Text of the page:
Tonsillectomies and adenoidectomies are two of the most common procedures performed by otolaryngologists (ENTs) at Children’s Healthcare of Atlanta. We perform thousands of tonsillectomies and adenoidectomies each year. Our team brings their pediatric expertise and years of experience to every procedure.
What are tonsils?
Tonsils are a collection of lymph tissue located on each side of the back of your throat that functions as a defense mechanism. They help your body recognize normal and abnormal germs in your mouth. When tonsils are infected, the condition is called tonsillitis. Tonsils are largest in 3 to 6 year olds and smallest during teen and adult years. Tonsils are part of the body's immune system, but studies show removing tonsils does not significantly affect the body’s ability to fight infection.
What are adenoids?
Adenoids are glands located in the roof of the mouth behind the soft palate where the nose connects to the throat. Adenoids help filter the air you breathe through your nose and produce antibodies, or white blood cells, that help fight infection. Typically, adenoids shrink during adolescence and may disappear by adulthood.
Signs your child might need a tonsillectomy or adenoidectomy:
- Snoring and obstructive sleep apnea: tonsils and adenoids can cause snoring, blocked breathing during sleep and obstructive sleep apnea
- Frequent tonsil infections: usually six to seven in one year, or two to three a year for more than a few years
- Recurring throat infections or strep throat: usually more than seven in one year, five of each in two years, or three of each in three years
- Difficulty eating or swallowing: can be related to enlarged tonsils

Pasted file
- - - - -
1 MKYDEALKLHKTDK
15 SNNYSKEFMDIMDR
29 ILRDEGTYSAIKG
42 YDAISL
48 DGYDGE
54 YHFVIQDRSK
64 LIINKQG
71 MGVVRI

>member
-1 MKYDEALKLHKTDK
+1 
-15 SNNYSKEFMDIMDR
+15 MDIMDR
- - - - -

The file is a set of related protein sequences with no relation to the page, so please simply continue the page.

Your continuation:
- Mouth breathing: occurring with noticeable mouth odor and the feeling of a plugged nose, which is usually a sign of large adenoids
- Enlargement of one tonsil: may cause pain on one side of throat
What are the risks of a tonsillectomy and adenoidectomy?
Complications are very rare. When considering surgery, it is important to weigh the risks and benefits of the surgery, including improving your child’s quality of life from illness and relieving blocked airways (sleep apnea). Some children may be hospitalized for observation if there is any bleeding, which can happen up to 10 to 14 days after surgery. In rare situations, bleeding can be severe and may require additional surgery.
Our pediatric ENTs at Children’s will work with families to make a shared decision based on sound evidence and the ENT national guidelines in order to help you make the best decision for your child.
What to expect if your child needs a tonsillectomy and adenoidectomy
Most children will go home the same day as the surgery once fully recovered from anesthesia, unless they have other medical conditions, severe sleep apnea or are younger than 3 years old.
Visit choa.org/ent for more information or to make an appointment.
This content has been clinically reviewed by James Thomsen, MD, Pediatric Otolaryngologist, and Steven Goudy, MD, Pediatric Otolaryngologist.